Francis Fukuyama from The Origins of Political Order: From Prehuman Times to the French Revolution:
In Hungary, the absolutist project initially failed because a strong and well-organized noble class succeeded in imposing constitutional limits on the king’s authority. The Hungarian Diet, like its English counterpart, made the Hungarian king accountable to itself. Accountability was not sought on behalf of the whole realm but rather on behalf of a narrow oligarchic class that wanted to use its freedom to squeeze [373/374] is own peasants harder and to avoid onerous taxes to the central state. The result was the spread of an increasingly harsh serfdom for nonelites, and a weak state that ultimately could not defend the country from the Turks. Freedom for one class, in other words, resulted in a lack of freedom for everyone else and the carving up of the country among stronger neighbors.
We are taking the time to consider the Hungarian case for t simple reason: to show that constitutional limits on a central government’s power do not by themselves necessarily produce political accountability. The “freedom” sought by the Hungarian noble class was the freedom to exploit their own peasants more thoroughly, and the absence of a strong central state allowed them to do just that. Everyone understands the Chinese form of tyranny, one perpetrated by a centralized dictatorship. But tyranny can result from decentralized oligarchic domination as well. True freedom tends to emerge in the interstices of a balance of power among a society’s elite actors, something that Hungary never succeeded in achieving. (374)
This seems like a particularly useful lesson for Americans, who often view questions of government power as simply “How much?” without thinking carefully about the fact that there can be multiple, competing nexuses of political power. Historically, you had at least three:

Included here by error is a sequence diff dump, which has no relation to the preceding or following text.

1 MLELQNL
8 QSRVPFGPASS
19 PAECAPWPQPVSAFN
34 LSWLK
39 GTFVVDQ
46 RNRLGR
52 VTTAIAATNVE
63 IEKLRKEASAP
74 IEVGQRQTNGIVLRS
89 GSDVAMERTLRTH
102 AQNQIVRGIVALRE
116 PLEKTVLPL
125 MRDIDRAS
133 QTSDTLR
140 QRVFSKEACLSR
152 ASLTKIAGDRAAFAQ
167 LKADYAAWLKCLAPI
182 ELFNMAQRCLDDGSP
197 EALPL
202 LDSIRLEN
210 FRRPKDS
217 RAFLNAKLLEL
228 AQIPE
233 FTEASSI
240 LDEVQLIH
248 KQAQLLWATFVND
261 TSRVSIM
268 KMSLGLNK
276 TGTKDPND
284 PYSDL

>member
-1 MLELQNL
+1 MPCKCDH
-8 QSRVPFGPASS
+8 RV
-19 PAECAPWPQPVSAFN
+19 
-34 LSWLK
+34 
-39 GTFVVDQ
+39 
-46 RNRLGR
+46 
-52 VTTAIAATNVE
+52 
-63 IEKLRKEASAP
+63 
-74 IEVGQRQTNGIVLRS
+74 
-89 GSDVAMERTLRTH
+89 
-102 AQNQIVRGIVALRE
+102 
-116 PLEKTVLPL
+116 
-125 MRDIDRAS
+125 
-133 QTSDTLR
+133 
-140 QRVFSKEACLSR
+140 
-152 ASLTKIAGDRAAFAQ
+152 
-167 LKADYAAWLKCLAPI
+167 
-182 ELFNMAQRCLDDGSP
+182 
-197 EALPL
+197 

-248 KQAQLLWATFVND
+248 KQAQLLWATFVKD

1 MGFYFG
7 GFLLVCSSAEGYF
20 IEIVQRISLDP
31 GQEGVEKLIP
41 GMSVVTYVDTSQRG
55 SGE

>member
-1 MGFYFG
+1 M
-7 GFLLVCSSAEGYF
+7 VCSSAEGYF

- A centralized state (usually a monarch)
- An elite class (usually aristocrats, which are absolutely present in modern meritocracies)1
- Everybody else
Seems to me, a lot of conservatives and liberals either can’t or don’t want to keep track of three separate groups and collapse things into just two.
Speaking in broad strokes, conservatives take the side of #3 against #1 and #2, which they see as basically interchangeable. Thus, you get terms like “crony capitalism” and “the establishment.” Liberals take the side of #1 and #3 against #2. Thus, you get lots of advocacy for new rules, regulations, and agencies to stand up against #2 on behalf of #3.
The reason the Hungarian case is so important, then, is to remind us of how dangerous it is to simply conflate the three groups into two for convenience. The familiar failure mode of a centralized, despotic regime (Fukuyama mentions ancient China above, but he’s about to talk about czarist Russia as well) is not the only failure mode available. In Hungary, the centralized state was limited, but instead of freedom the result was serfdom and ruin.
In Fukuyama’s reading of history, it took an incredibly delicate balance of three forces for liberal democracy to actually arise in England, and an overabundance of any one segment led to disaster. It was only due to that tradition that the American Revolution was spared the fate of virtually all other popular uprisings–like the French or the Russian–that, when they didn’t fail outright, merely served as object lessons in how mob rule and despotism are two sides of the same coin. The supremacy of #1 in France under the late monarchs led to the supremacy of #3 during the French Revolution which in turn led back to the supremacy of #1 in Emperor Bonaparte. Same basic deal in Russia, see-sawing back and forth from Czar to people’s revolution, to Lenin and Stalin.
Unfortunately, I don’t think this approach is going to be palatable to anyone in America. Both the left and the right seem so enamored with populism of late (Sanders or Trump, take your pick in this regard), that any nuanced talk about the importance of stabilizing elites is likely to fall on deaf ears.